is a worldwide problem.
"What is occurring in Israel is
not a Middle Eastern problem, but a
world problem," LSA senior Sivan
In fact, Chodoff explained that the
ideology of democracies is conducive to
terrorist attacks. As the principles of
democracy restrict the severity of the
reaction of a nation in comparison with
other types of governments, democra-
cies are vulnerable. He added that free
press escalates fear in the population. In
turn, pressure is placed on government
officials. Terrorism is successful when
this pressure transforms the structure of
Graduate student James Dickens sup-
ported Chodoff's definition of terrorism.
"I think it's important to say that we can
operationally define terrorism," he said.
Ari Jacobson, an Engineering junior,
agreed, saying "You can more clearly
analyze current events on an objective
level rather than an emotional response."
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LANSING, Mich. (AP) - Despite a
federal court ruling last week that
would allow Michigan to test welfare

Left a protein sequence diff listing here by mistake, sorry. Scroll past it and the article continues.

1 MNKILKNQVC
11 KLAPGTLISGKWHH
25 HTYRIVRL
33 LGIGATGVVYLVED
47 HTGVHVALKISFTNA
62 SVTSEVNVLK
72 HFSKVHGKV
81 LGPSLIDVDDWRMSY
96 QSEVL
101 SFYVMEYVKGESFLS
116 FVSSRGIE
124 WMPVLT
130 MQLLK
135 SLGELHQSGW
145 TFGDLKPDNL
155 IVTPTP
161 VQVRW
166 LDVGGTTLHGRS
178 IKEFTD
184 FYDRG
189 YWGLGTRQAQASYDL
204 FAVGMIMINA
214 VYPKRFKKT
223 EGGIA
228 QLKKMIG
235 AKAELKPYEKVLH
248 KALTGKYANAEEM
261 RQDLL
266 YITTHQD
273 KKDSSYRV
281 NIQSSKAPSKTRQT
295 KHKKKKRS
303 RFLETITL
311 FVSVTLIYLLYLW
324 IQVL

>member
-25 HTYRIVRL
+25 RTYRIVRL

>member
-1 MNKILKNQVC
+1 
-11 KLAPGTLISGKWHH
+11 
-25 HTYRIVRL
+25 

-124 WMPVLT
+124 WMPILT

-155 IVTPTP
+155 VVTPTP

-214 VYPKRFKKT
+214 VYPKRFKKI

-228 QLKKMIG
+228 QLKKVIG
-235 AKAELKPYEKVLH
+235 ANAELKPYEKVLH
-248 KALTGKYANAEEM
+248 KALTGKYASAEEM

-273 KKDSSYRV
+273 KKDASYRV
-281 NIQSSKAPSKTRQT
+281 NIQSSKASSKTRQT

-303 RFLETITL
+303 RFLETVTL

recipients for drugs, budget problems
and legal hurdles could prevent the
program from getting off the ground.
"There's not going to be any drug
testing in the foreseeable future," attor-
ney Robert Sedler said yesterday.
Sedler is representing several welfare
recipients who sued the state over the
drug testing requirement.
Michigan began testing welfare
recipients for drugs on Oct. 1, 1999.
Five weeks later, U.S. District Court
Judge Victoria Roberts halted the
program, saying it likely violated
the Fourth Amendment's protection
against unreasonable search and
Last Friday, a three-judge panel from
the U.S. Sixth Circuit Court of Appeals
reversed Roberts' decision, saying the
drug-testing program is constitutional
and based on a legitimate need to pro-
tect the children of welfare recipients
and the public.
CROH N'S PISEASE
Dr. Ellen Zimmermann
Associate Professor of
U of M
For an informal
Next meeting will be: